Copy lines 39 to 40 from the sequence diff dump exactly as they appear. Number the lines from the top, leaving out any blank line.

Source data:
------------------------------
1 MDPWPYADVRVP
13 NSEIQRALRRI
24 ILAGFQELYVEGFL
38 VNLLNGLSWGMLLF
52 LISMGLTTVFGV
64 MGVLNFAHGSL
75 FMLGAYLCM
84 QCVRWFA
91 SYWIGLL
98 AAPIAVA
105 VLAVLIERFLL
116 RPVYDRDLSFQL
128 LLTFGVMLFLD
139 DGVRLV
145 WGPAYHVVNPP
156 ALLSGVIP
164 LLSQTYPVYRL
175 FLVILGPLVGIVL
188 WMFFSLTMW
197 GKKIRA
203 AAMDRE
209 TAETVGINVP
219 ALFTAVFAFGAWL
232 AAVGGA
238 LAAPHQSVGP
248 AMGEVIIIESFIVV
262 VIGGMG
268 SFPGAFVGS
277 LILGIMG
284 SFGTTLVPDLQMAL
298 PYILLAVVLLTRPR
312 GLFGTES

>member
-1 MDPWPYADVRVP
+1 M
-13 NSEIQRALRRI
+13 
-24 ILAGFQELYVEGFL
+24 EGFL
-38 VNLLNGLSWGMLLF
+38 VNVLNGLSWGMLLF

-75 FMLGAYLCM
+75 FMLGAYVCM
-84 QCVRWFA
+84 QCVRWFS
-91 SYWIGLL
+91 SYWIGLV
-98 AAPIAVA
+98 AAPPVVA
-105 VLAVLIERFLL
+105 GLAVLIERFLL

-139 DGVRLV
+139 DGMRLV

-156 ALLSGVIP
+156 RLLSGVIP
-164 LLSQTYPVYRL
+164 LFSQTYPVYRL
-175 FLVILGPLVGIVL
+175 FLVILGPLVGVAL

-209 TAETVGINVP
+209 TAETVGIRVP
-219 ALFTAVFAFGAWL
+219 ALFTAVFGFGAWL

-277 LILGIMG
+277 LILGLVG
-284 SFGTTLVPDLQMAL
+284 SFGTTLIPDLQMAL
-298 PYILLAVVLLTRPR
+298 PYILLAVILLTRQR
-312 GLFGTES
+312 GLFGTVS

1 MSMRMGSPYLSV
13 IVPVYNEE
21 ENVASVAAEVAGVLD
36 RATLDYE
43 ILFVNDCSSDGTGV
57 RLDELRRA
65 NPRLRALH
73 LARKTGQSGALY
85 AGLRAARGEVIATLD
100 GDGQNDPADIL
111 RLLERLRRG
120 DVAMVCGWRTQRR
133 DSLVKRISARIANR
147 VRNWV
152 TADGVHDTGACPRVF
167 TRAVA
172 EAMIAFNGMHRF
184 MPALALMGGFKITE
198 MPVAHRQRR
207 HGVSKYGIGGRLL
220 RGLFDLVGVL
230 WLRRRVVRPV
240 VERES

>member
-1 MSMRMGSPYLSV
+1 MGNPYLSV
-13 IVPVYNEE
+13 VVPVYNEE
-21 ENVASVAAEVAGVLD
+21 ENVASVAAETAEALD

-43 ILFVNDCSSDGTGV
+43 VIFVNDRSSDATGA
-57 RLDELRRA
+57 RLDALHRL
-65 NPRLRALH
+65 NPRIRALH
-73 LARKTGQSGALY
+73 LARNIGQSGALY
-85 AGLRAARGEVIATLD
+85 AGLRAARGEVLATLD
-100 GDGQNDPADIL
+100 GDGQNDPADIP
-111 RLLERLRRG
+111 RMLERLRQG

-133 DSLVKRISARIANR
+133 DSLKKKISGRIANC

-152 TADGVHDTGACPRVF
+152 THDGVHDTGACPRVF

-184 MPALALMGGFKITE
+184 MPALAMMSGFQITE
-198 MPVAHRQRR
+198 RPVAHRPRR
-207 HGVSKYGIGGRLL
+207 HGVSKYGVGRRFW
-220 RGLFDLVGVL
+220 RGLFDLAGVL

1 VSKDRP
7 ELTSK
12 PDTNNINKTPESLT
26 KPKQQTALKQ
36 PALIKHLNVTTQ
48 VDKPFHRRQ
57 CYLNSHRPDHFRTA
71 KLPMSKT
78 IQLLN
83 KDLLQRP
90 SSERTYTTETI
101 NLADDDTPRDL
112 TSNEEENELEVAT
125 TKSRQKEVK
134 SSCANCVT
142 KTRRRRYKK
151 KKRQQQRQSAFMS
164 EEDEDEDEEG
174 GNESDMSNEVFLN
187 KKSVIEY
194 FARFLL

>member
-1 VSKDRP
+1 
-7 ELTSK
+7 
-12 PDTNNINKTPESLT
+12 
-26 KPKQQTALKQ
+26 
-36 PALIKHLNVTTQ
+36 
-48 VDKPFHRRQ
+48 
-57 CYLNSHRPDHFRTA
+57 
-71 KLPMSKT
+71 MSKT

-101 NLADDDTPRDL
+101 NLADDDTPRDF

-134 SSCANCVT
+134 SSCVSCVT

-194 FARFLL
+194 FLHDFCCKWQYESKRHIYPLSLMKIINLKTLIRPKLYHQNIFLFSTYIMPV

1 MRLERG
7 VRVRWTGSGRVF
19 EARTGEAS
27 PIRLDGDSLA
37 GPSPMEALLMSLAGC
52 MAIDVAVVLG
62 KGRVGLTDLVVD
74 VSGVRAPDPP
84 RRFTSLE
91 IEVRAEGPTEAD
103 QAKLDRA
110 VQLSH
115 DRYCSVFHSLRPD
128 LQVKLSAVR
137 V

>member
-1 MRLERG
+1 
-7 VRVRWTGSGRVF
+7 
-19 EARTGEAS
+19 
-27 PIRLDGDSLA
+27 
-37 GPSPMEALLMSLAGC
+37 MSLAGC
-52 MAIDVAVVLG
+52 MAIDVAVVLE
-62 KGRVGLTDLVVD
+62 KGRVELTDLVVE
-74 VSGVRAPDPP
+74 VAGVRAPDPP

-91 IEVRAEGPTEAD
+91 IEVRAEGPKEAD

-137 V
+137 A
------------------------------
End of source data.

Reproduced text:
+24 EGFL
-38 VNLLNGLSWGMLLF